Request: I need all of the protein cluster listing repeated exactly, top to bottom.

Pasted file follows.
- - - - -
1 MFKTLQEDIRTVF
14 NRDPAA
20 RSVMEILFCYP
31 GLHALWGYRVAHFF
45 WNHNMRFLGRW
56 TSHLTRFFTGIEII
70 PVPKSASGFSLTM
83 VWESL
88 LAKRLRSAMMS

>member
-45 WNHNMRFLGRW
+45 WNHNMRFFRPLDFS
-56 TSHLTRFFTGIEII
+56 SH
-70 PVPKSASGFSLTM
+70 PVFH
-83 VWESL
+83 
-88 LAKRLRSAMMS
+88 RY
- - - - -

1 MFKTLQEDIRTVF
14 NRDPAA
20 RSVMEILFCYP
31 GLHALWGYRVAHFF
45 WNHNMRFLGRW
56 TSHLTRFFTGIEII
70 PVPKSASGFSLTM
83 VWESL
88 LAKRLRSAMMS

>member
-45 WNHNMRFLGRW
+45 WNHNMRFFRPLDFS
-56 TSHLTRFFTGIEII
+56 SH
-70 PVPKSASGFSLTM
+70 PVFH
-83 VWESL
+83 
-88 LAKRLRSAMMS
+88 RY